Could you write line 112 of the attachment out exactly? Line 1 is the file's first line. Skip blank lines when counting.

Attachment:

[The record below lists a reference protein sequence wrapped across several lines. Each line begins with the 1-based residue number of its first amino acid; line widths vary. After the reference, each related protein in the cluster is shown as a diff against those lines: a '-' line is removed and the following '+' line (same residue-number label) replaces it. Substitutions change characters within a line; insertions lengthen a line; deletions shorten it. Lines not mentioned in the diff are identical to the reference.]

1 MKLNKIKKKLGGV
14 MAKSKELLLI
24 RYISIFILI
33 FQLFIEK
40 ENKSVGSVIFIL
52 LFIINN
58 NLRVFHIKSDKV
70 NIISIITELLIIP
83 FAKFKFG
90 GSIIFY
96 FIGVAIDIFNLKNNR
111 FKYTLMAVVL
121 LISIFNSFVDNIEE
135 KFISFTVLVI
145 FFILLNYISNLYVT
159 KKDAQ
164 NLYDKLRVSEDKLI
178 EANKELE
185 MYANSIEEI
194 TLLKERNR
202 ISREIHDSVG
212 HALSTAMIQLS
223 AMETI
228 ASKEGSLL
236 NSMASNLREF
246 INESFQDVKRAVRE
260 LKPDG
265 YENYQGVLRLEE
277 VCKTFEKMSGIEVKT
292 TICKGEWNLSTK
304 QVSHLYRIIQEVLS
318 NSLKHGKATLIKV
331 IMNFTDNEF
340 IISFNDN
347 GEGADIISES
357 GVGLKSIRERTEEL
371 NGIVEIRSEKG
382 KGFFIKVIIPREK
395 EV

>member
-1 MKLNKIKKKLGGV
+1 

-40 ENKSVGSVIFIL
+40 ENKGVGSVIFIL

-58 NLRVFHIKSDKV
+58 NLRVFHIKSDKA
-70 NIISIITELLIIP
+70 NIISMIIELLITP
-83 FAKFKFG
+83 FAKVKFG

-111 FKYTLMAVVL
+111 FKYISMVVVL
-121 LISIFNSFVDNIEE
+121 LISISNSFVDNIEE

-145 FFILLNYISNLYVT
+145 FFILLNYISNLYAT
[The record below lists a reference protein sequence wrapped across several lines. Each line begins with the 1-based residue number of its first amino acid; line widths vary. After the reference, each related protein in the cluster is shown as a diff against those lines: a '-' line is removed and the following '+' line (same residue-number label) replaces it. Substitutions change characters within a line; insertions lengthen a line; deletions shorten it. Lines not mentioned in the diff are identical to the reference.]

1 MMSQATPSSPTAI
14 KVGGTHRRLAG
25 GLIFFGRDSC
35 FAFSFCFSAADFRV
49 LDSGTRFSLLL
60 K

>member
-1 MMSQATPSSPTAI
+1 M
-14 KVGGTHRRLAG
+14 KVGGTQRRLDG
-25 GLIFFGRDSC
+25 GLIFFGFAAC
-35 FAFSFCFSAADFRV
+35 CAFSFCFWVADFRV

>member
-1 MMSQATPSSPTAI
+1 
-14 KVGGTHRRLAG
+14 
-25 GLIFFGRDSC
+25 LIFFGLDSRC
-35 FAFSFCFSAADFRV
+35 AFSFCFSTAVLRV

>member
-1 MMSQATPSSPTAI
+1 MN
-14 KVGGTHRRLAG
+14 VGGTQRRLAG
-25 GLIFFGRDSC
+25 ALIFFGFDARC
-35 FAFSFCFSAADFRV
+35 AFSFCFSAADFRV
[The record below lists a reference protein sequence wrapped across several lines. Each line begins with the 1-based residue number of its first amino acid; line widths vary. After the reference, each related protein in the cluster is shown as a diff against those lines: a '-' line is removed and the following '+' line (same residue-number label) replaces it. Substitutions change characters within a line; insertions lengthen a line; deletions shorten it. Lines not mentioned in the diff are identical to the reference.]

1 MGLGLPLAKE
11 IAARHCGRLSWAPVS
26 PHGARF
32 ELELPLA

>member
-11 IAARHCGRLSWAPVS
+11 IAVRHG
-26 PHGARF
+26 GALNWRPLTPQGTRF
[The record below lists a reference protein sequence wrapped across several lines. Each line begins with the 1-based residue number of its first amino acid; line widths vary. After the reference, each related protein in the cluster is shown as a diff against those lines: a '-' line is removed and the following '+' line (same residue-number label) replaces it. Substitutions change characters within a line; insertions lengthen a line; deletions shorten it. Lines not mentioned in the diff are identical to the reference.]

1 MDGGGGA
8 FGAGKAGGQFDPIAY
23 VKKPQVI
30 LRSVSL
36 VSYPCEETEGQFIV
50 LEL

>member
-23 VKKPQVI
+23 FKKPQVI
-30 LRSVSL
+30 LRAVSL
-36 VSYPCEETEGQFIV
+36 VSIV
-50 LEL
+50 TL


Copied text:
-30 LRSVSL